Last year it seemed like the hot new item was ebook readers. Everyone and their brother seemed to be offering one, but those projects quickly gave way to a veritable army of Android-based tablets after the iPad was released. Some of these are relatively generic tablets, but lately we’ve seen a rash of tablet-esque devices designed around the reading experience. One of the newest (and most budget-conscious) of these devices is the E FUN NEXTBOOK tablet, a reading-oriented tablet with Borders eBookstore integration. Is it worth pursuing over a NOOKcolor or an iPad? Read on for my full review!
Let’s start with the hardware. The E FUN tablet is a bit of an unusual Android device. Instead of physical home, menu and back buttons, those are virtual and built into the custom home launcher. However, the E FUN does have physical page turn buttons on the left and right side, making it a bit easier to read than with usual resistive touchscreens. There’s also a power button, headphone jack, charger and mini-usb ports and a slot for an SD card as well. For a resistive screen, it’s not terrible with just your fingers, though it’s not great either. I had a few instances where it seemed like it took more than one touch to register. The NEXTBOOK did come with a small stylus, but in a fit of perplexing design there’s no place to store it in the device or the included case.
The device itself is thin and nicely weighted. It’s made of plastic, but it feels nicely built. There’s nothing that creaks or juts out. The screen, as I said, is acceptable. It’s not going to match what you might get from a NOOKcolor or an iPad, but it has good color depth and books look great. The biggest issue is that anything other than viewing it head on looks pretty bad, so I wouldn’t use it for shared video watching or anything where you might be viewing from an angle.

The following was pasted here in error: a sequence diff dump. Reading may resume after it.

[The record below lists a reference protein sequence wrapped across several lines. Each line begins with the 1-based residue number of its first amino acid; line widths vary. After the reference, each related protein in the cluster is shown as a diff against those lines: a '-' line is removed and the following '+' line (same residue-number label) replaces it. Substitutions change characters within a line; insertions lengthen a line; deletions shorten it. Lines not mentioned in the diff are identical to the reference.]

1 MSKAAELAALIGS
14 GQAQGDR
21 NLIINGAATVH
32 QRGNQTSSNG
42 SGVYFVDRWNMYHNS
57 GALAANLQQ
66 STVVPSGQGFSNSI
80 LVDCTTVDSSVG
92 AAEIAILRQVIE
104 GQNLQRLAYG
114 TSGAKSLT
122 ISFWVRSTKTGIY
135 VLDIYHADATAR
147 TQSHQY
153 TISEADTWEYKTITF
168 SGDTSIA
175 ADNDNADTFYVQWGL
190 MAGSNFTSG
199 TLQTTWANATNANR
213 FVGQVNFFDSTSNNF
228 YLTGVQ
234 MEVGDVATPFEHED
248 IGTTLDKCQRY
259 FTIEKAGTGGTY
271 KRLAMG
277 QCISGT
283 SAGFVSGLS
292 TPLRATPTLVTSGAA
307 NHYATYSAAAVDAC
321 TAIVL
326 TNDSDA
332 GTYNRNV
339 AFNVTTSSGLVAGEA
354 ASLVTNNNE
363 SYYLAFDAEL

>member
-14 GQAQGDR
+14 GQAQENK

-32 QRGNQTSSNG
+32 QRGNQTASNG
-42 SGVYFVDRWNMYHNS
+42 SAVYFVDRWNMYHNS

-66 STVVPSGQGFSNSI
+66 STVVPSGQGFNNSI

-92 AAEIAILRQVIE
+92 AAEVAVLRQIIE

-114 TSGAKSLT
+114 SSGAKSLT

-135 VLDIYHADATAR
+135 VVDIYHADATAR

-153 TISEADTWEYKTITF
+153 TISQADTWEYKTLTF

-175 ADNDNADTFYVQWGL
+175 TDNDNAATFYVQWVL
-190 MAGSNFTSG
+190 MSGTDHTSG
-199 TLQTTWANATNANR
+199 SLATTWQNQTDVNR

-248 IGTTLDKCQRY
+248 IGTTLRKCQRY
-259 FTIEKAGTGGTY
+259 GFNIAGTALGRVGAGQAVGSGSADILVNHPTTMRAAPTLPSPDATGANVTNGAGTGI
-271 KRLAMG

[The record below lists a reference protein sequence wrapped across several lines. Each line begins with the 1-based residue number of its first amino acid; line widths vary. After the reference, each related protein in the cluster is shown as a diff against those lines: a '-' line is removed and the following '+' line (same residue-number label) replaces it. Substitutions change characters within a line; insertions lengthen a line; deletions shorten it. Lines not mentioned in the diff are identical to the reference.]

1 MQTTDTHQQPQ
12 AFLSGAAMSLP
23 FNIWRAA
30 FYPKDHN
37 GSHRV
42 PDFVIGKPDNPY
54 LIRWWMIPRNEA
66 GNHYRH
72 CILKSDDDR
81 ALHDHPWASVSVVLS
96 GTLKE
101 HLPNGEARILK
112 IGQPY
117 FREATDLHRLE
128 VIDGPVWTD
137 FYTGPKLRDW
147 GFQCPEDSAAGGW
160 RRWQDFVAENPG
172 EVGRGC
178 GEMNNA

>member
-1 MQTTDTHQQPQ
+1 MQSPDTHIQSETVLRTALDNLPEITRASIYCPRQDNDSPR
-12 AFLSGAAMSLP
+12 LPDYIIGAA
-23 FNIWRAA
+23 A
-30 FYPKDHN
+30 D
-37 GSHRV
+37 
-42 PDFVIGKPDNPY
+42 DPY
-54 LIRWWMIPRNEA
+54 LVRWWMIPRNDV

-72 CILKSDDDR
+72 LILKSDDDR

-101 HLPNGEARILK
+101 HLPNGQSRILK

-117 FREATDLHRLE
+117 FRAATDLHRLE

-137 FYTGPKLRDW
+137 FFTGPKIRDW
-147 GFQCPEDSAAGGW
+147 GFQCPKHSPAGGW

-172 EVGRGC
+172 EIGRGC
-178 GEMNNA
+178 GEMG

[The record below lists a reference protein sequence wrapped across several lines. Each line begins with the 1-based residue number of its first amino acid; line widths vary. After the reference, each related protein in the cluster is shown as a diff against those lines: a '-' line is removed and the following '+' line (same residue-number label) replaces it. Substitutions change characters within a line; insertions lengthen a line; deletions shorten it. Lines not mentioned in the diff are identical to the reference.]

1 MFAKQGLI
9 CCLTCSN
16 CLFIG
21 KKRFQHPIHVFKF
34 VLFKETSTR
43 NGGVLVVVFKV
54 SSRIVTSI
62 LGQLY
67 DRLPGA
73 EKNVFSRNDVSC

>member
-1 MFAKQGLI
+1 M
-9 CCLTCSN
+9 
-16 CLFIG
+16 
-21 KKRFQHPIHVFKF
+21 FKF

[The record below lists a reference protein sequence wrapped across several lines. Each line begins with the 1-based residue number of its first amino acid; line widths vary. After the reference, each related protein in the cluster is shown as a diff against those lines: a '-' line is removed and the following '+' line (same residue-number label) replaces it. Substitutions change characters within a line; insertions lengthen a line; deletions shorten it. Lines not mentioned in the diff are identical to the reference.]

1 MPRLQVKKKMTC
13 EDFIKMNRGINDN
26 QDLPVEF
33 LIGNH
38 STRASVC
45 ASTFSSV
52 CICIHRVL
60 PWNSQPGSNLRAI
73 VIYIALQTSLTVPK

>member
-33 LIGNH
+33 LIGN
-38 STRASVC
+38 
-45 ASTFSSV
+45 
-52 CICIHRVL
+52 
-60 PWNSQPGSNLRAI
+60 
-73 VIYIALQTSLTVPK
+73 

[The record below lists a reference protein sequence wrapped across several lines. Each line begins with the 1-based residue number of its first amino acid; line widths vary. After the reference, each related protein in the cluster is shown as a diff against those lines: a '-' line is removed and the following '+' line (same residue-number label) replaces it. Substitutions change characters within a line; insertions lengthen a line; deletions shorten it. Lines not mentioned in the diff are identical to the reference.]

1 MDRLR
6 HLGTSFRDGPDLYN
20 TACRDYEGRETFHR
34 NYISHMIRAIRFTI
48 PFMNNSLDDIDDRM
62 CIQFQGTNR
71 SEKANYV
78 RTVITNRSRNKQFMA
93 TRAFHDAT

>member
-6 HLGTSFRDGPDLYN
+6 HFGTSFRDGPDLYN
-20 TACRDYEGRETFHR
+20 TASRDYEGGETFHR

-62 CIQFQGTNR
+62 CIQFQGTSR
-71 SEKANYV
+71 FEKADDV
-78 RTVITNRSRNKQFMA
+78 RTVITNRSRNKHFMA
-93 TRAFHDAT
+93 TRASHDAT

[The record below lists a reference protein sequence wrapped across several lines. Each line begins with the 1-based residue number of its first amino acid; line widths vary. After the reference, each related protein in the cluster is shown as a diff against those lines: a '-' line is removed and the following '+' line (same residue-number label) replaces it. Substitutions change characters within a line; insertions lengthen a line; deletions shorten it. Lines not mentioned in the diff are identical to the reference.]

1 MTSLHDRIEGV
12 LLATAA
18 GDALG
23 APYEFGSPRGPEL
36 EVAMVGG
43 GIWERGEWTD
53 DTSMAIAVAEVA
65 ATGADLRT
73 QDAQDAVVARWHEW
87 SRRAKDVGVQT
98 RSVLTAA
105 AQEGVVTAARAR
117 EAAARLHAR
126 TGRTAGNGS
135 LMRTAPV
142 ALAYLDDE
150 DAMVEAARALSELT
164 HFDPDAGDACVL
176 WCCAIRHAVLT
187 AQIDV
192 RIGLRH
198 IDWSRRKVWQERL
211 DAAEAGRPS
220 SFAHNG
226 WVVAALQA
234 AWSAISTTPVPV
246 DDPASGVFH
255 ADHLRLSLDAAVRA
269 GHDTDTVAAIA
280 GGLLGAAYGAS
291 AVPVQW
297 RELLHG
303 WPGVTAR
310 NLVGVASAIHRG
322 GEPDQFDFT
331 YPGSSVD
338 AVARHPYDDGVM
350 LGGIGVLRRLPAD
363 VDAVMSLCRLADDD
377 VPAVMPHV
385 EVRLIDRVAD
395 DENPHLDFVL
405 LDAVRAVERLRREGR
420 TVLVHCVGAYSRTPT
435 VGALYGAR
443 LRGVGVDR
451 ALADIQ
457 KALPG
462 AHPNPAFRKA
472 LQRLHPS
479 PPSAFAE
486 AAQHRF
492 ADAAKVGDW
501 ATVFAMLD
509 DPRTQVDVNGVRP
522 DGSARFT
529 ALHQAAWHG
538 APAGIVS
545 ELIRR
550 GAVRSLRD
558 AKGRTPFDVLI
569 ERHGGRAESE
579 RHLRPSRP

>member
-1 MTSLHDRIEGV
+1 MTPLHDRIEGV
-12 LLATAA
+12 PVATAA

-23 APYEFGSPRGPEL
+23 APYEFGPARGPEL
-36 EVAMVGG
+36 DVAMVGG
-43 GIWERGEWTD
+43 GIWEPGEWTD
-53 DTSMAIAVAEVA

One nice feature is that the NEXTBOOK comes with a pleather protective case. It has clips on three sides and closes with a magnetic clasp. While it drives me nuts that the NEXTBOOK doesn’t stay secured (it falls out the unclipped side), a bit of velcro would fix that nicely. And since there isn’t really a big case market except for brand-name devices like the Dell Streak and the Galaxy Tab, I always appreciate when manufacturers include one as an accessory.
So that’s the NEXTBOOK hardware; what about software?
The NEXTBOOK runs Android 1.5 with a proprietary interface; it’s a cross between a traditional Android homescreen and an ebook reader. The top third is Android-esque, with a weather feed along with links to browser and settings. Amusingly, the browser icon looks like Internet Explorer, but it leads to the stock browser. Since there are no physical buttons the home, menu and back shortcuts are all along the top software bar.
Below all the Android shortcuts, there’s a middle panel with the most recently read books, and below that panel is your library. The eBook reader is powered by Borders, and it comes with several classics to get you started. If you want more detail than the library panel/widget, selecting the “my library” title brings you to a full page version where you can sort by title, author and size. And below the library is the typical android app drawer, giving you access to all the installed applications.
There’s no official app store for these types of tablets, but several unofficial stores are available. The AndAppStore comes preinstalled, and you can always install others like SlideMe. They aren’t going to offer the full depth of apps that the official marketplace offers, but it’s a way to expand what you can do with the tablet.
As far as the built-in apps, there are some standbys like YouTube, calculator, etc. YouTube is a bit slow and not optimized well for the screen. You either watch vidoes in a tiny size or stretched to the point where they’re practically unviewable. Part of that is due to Android 1.5 not being optimized for a 7 inch screen, but it’s important to note. On the other hand, I did test the built in video player using the sample NEXTBOOK video, and it worked great, so at least some of the video software is set for the screen size.